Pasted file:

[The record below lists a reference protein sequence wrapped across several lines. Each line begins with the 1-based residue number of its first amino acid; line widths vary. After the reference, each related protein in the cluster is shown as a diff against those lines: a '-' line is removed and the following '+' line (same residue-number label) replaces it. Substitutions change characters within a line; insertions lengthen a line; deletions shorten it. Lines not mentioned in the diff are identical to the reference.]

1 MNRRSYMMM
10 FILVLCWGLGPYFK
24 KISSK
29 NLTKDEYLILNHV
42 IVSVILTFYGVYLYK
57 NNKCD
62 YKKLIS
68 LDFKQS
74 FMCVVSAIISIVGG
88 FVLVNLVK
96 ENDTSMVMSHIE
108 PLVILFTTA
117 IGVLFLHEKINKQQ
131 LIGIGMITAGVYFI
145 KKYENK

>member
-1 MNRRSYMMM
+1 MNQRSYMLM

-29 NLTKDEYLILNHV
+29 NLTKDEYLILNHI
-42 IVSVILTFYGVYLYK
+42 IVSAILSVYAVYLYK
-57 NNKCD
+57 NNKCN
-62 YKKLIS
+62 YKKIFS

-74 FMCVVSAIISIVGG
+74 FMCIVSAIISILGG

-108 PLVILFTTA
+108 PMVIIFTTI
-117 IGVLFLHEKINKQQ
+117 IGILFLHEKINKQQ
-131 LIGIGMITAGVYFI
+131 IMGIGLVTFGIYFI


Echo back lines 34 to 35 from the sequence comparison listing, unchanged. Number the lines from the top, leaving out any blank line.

-131 LIGIGMITAGVYFI
+131 IMGIGLVTFGIYFI